The Prix Niel was the name given in 1972 to the Prix de Chantilly, a race open to three-year-olds and over and run over approximately 1 mile 7 furlongs at the start of September at Longchamp. Created in 1952 the original race distance was 1½ miles. In 1955 it became a trial for the Prix de l'Arc de Triomphe, entry being restricted to three-year-olds only. The race was given its new name in honour of the 11th president of the Société d'Encouragement. The distance has changed frequently over the years: 1½ miles in 1952; 1m 3½f in 1953 and 1954, 1½m from 1955 to 1959; 1¼m in 1960; 1½m from 1961 to 1965, 1m 2½f in 1966 and 1967, 1m 3f from 1968 to 1978; and 1½m from 1979 onwards. The Prix Niel has left Longchamp on two occasions, switching to Chantilly in 1964 and 1965, and it was granted Group Il status in 1988. Record time over 1½m: 2' 26'' 40/100 by Sinndar in 2000. Taking 1952 as the year the race was first run, under its previous guise as the Prix de Chantilly, the Prix Niel will be contested for the 62nd time in 2013. Since 2008, the race has been sponsored – like the Prix de l’Arc de Triomphe – by Qatar, one of the seven emirates which make up the UAE.
Comte Gaston Niel (1880 - 1970).
The youngest son of Marshal Niel, minister of war in the Second Empire and the son of General Niel, Comte Gaston Niel followed in the family tradition by joining the armed forces. In a brief but brilliant career he reached the rank of cavalry major before leaving the army at the conclusion of the First World War. Comte Niel raced regularly during his spell in the military, and although he was too heavily built to ride flat races, he was a passionately enthusiastic competitor in a number of other disciplines, such as eventing, point-to-point races, war horse championships and, above all, steeplechasing, most notably winning a number of gentlemen jockey races at Auteuil.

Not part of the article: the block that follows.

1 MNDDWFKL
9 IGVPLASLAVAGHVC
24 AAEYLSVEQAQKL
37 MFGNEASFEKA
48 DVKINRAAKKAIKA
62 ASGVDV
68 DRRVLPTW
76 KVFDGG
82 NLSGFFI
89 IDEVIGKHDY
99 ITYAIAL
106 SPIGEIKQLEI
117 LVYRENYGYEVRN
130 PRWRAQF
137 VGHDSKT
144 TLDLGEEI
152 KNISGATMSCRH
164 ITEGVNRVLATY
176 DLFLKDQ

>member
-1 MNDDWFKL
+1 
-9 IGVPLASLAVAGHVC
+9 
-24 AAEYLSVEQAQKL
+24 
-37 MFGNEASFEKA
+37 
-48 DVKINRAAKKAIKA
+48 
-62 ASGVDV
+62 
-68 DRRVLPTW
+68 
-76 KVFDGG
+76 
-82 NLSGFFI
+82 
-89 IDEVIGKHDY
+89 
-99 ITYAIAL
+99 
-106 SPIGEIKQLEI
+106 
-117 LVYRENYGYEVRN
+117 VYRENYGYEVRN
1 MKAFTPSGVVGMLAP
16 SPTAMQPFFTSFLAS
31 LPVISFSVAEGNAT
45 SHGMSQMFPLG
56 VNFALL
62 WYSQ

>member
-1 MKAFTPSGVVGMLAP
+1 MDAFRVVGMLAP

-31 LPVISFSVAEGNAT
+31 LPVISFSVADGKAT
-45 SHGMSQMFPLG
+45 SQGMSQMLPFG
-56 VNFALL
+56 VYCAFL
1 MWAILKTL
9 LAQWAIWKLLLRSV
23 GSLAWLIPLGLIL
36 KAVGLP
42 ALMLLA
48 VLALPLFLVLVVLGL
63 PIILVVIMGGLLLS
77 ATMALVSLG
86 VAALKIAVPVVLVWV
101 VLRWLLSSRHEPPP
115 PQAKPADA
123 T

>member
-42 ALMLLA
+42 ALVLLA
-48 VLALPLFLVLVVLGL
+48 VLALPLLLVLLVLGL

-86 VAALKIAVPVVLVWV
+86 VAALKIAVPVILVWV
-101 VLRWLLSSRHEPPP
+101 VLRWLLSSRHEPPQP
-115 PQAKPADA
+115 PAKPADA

Voted onto the board of the Societe d'Encouragement in 1933, he was appointed a deputy steward two years later and then a steward from 1937 to1948, going on to hold the position of head steward on two separate occasions, from 1949 to 1953 and from 1958 to 1965.
Appointed president of the French Horse Racing Federation in 1949, Comte Gaston then succeeded the late Baron Foy as president of the Societe d'Encouragement on 11 June 1954. He held the post for the next five years until he was bestowed the title of honorary president upon his eightieth birthday in December 1959.
Comte Neil was the president of French racing for 17 years in all, up until 1965. He was also the only person ever to hold the posts of president and head steward of the Societe d'Encouragement and president of the French Horse Racing Federation at the same time, positions he held simultaneously in 1958 and 1959.
For more than 30 years his sole concern was to serve the general interests of horse racing, and he never wavered in this commitment, even in his often-problematic dealings with government authorities. A wise, honest and benevolent man, Comte Niel died on 18 October 1970 at the age of 90.
Preparation for the Arc de Triomphe.
A total of 11 horses have completed the Niel-Arc de Triomphe double: Sica Boy (1954), Puissant Chef (1960), Vaguely Noble (1968), Trempolino (1987), Carnegie (1994), Helissio (1996), Sagamix (1998), Montjeu (1999), Sinndar (2000), Dalakhani (2003) and Hurricane Run (2005). Two other Prix Niel winners have gone on to win the Arc de Triomphe as four-year-olds, namely Sagace (1984) and Subotica (1992).